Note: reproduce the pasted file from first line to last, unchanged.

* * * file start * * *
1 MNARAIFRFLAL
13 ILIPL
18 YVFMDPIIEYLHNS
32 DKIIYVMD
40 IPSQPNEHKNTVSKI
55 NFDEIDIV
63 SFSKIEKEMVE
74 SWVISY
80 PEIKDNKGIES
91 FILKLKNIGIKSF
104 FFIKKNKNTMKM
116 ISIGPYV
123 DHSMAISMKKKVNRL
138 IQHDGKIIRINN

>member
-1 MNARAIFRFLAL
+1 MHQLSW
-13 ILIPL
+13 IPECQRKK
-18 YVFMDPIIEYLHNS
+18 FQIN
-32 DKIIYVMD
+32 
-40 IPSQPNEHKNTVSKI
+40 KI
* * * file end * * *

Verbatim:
1 MNARAIFRFLAL
13 ILIPL
18 YVFMDPIIEYLHNS
32 DKIIYVMD
40 IPSQPNEHKNTVSKI
55 NFDEIDIV
63 SFSKIEKEMVE
74 SWVISY
80 PEIKDNKGIES
91 FILKLKNIGIKSF
104 FFIKKNKNTMKM
116 ISIGPYV
123 DHSMAISMKKKVNRL
138 IQHDGKIIRINN

>member
-1 MNARAIFRFLAL
+1 MHQLSW
-13 ILIPL
+13 IPECQRKK
-18 YVFMDPIIEYLHNS
+18 FQIN
-32 DKIIYVMD
+32 
-40 IPSQPNEHKNTVSKI
+40 KI